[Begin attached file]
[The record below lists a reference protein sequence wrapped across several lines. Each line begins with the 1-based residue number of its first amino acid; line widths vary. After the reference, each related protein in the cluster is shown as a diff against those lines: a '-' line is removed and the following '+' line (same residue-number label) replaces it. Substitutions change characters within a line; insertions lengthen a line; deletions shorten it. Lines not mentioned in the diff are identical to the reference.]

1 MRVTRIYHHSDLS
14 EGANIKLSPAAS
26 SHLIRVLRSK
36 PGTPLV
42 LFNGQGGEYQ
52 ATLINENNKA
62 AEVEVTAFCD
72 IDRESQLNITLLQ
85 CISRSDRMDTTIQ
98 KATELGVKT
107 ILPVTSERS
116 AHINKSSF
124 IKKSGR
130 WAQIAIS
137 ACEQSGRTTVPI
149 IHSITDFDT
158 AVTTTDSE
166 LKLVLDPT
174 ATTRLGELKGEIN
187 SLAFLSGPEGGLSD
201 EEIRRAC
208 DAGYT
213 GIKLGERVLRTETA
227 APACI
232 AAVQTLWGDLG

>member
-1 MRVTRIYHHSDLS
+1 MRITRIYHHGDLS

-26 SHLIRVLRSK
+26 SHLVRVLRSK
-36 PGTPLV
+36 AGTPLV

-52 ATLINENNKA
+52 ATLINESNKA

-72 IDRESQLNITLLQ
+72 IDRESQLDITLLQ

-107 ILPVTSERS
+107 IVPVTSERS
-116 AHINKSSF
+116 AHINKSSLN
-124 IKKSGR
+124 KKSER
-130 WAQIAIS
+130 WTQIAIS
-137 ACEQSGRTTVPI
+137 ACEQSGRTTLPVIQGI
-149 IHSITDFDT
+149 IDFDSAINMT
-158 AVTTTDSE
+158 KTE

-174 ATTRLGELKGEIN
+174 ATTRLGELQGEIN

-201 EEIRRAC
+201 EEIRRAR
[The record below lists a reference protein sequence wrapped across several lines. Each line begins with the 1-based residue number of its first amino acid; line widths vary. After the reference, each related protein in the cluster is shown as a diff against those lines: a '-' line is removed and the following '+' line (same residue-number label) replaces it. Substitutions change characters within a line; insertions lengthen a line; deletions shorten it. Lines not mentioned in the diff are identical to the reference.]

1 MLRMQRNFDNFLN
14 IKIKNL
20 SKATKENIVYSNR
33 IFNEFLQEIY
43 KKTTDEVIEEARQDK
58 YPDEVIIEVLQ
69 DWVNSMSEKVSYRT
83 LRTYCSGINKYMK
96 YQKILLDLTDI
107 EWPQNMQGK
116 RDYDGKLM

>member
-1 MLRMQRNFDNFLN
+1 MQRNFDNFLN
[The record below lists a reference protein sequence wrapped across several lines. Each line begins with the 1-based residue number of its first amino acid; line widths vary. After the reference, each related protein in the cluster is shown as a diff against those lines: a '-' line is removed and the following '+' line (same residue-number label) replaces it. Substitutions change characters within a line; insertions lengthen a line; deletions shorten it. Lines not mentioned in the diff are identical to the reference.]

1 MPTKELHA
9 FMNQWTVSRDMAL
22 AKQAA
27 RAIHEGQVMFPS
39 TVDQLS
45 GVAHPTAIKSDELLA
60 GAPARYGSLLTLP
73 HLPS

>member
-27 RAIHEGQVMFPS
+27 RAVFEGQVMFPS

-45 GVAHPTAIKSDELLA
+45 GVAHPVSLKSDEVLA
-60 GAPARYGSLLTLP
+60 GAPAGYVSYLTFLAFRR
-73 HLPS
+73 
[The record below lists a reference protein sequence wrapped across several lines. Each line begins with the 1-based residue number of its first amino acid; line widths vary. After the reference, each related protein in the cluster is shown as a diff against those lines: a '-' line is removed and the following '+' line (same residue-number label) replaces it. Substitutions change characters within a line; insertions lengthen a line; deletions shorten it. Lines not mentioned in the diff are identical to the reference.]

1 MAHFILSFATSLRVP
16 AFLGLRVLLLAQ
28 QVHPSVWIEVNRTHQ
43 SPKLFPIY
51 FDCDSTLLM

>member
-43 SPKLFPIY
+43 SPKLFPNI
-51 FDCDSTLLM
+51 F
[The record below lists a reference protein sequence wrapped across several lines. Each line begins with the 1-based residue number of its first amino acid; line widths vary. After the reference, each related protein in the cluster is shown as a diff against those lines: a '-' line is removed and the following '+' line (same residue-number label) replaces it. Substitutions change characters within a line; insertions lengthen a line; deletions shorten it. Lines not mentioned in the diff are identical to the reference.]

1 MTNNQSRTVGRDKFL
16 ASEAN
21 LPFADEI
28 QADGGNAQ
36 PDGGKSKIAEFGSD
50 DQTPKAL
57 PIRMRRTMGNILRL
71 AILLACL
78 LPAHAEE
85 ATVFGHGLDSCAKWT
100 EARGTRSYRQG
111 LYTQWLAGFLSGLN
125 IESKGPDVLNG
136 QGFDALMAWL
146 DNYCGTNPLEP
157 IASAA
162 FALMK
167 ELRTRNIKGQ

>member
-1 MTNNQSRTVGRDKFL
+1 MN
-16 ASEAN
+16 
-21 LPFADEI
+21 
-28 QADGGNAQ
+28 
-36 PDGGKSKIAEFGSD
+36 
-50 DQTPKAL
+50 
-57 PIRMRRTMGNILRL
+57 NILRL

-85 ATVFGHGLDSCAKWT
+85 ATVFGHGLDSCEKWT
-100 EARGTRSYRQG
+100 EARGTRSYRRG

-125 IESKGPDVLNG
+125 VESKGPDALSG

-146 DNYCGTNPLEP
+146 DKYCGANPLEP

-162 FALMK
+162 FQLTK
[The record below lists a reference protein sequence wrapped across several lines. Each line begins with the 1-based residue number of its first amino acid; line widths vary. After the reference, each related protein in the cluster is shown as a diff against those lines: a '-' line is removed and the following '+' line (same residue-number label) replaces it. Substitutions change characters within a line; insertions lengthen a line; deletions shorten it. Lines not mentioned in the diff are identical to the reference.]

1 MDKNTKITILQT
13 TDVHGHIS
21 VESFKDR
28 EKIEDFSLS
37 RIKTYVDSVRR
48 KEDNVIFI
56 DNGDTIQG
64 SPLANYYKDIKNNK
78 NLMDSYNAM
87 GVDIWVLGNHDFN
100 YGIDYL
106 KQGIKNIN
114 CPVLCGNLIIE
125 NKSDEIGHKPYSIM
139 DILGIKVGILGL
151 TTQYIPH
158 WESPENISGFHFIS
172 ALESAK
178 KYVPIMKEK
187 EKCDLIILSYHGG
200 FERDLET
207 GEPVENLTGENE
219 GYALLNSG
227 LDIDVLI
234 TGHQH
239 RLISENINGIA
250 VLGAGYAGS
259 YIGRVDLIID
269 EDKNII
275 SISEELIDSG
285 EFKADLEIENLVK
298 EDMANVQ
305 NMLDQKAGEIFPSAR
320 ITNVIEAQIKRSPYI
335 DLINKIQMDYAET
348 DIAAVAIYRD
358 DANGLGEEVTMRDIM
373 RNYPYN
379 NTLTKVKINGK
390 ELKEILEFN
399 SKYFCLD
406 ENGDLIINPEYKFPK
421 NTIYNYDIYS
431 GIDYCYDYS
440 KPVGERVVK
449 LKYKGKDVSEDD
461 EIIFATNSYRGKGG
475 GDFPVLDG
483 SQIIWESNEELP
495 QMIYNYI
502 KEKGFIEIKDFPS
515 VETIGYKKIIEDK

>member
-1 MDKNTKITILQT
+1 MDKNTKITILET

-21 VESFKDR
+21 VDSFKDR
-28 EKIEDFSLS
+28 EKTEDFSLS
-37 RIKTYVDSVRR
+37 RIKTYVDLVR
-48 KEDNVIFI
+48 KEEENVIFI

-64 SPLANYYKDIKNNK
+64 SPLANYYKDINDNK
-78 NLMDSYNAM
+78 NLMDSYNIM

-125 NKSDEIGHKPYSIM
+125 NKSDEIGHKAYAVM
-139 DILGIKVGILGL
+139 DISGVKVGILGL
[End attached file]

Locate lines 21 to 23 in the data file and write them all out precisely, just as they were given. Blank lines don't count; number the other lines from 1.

187 SLAFLSGPEGGLSD
201 EEIRRAC
208 DAGYT